More than 30K unique SMS spam pitches sent to mobile devices per month: report
On average, 30,000 unique SMS spam pitches were sent per month throughout 2012, according to a new report from Cloudmark.
The 2012 Messaging Threat Report points to the growing sophistication of SMS spammers, with "Receive a Gift Card" and "iPhone/iPad Free Giveaway" as the most prevalent types of SMS spam observed in 2012. There were approximately 359,000 unique SMS spam pitches throughout 2012.
?SMS messages are far more likely to be read and responded to than email spam,? said Andrew Conway, a researcher at Cloudmark, San Francisco. ?For example, SMS message open rates are about 90 percent versus email, which averages an open rate of about 20-25 percent with an average rate of 20-25 percent.
?For spammers, mobile spam provides a higher ROI and looks like a big pile of money waiting for them to help themselves to,? he said.
?Obviously, the increasing spam levels will make SMS a less-trusted source, as email has become. This will make it hard for legitimate marketers.?
Other key findings from the report include that the highest churn rate occurred in December 2012, with more than 53,000 unique pitches.
Smartphone adoption continues to grow and many consumers have a lot of trust for their mobile devices, believing that communications received via their smartphones are from someone they know or have done business with. The growth in adoption has, in turn, driven the use of mobile devices to send and receive SMS text messages.
Spammers are attracted to SMS for many of the same reasons that it is a popular strategy for marketers looking to reach mobile users.
Of adults in the United States, 60 percent claim to have received spam SMS text messages within the last year, per a recent study from Cloudmark. The study also found that 13 percent clicked the link provided and nine percent called the number given in an unsolicited text.
Additionally, 41 percent said they would reply "STOP" to unwanted texts, which could incur hefty charges if the reply is sent to a premium-rate number.
Cloudmark reports that mobile threats are getting more sophisticated and expects the trend to continue in 2013.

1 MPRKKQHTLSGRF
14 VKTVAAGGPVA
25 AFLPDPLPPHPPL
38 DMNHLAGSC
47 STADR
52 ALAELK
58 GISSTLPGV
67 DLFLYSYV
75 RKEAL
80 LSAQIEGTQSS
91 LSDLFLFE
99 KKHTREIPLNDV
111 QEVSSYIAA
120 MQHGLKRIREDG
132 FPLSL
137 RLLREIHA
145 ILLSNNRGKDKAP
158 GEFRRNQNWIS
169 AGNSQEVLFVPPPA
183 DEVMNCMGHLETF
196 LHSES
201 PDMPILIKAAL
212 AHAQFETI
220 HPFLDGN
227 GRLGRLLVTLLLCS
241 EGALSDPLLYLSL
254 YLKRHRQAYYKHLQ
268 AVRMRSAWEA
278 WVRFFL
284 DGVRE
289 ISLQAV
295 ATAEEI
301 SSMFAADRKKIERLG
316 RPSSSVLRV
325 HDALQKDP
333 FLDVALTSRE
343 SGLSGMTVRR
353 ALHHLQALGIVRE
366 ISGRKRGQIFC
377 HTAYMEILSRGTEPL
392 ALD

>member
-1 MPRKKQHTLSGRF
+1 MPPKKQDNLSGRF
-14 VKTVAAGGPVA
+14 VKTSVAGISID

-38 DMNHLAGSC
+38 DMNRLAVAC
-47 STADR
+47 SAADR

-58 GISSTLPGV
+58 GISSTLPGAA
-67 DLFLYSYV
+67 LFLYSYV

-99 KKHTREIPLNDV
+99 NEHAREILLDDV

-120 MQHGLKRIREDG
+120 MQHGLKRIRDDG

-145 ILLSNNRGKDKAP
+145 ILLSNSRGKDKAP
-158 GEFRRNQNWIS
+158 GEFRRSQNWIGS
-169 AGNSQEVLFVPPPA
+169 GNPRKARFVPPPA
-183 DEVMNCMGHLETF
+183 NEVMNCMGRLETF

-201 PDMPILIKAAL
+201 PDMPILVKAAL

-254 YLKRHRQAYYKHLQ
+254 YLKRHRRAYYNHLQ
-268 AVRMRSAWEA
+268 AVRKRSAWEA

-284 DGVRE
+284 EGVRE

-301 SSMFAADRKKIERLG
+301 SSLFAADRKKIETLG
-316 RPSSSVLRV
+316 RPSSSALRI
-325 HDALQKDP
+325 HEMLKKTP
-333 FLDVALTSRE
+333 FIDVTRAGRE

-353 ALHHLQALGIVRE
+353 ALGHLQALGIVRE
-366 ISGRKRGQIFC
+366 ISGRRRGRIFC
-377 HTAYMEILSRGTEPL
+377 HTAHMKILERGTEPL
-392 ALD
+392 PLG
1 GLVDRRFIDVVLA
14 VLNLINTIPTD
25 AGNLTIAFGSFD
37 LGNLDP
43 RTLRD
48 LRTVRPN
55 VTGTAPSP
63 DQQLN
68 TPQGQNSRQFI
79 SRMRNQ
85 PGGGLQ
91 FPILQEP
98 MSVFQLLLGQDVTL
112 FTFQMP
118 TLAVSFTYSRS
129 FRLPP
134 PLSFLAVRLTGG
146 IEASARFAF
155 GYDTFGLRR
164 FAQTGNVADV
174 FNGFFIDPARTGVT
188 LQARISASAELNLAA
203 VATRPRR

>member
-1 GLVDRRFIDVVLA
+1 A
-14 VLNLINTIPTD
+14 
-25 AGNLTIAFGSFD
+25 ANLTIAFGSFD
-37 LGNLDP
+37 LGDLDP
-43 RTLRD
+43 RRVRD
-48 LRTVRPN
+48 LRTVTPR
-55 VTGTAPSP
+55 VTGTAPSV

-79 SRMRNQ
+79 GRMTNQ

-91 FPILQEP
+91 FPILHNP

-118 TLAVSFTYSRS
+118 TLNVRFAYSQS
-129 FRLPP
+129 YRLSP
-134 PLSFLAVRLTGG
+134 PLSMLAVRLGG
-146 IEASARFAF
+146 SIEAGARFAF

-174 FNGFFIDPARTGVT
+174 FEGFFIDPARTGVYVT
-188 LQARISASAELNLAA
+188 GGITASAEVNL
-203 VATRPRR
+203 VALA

The top scam trends for 2013 includes the first Android botnet to be used to send SMS spam. The SpamSoldier Android Botnet, initially seeded via SMS messages, purported to offer free versions of popular mobile games.
The downloaded game files contained both an initial loader program and a pirated copy of the game. When mobile users ran the game, the loader program sent SMS spam, deleted itself and installed the pirated game.
During the period when the spam was first detected in November to when it was taken down in December, it is estimated that the spammer sent between five and 10 million SMS messages, resulting in several thousand mobile devices being infected with the malware.
Other threats include blended messaging that uses a combination of email, SMS messaging, instant messaging conversations and mining of social network relationships to send spam.
The most popular method of SMS spam, per the report, is offering free items, with ?Receive a gift card? and offering a ?trial of an iPad or iPhone? totaling more than 50 percent of the volume of SMS spam.
?Spammers are getting more sophisticated in their attacks and are using advanced techniques like data mining on social networks, Android botnets and SMS response bots,? Mr. Conway said.
?Spammers are also constantly revising their messages in order to ensure higher open rates,? he said. ?For example, last year, spammers employed an average of 30,000 unique pitches per month.
?The most popular attacks in 2012 were fake gift cards and iPad free giveaways. These types of offers often require mobile users to offer privacy-compromising information via survey and multiple click-throughs to various sites to qualify for the free gift."
Sending the right message
To address SMS spam, Cloudmark recommends that users forward spam texts to their carrier via ?7726,? spelling out SPAM on the keypad.
Additionally, users should not text ?STOP,? as this will only confirm that the number is live and encourage the spammer to continue to target that phone.
Users should also only download mobile applications from reputable app stores and read the terms of service closely; never respond to an SMS requesting login details or other personal details and speak to their mobile operator to see if they can set up content filters.
?Since SMS messages are highly invasive - your phone is making noises to tell you they are there - legitimate marketers should be absolutely sure that the messages they are sending are ones their customer really wants to receive and not just ones that they want their customer to receive,? Mr. Conway said.
Chantal Tode is associate editor on Mobile Marketer, New York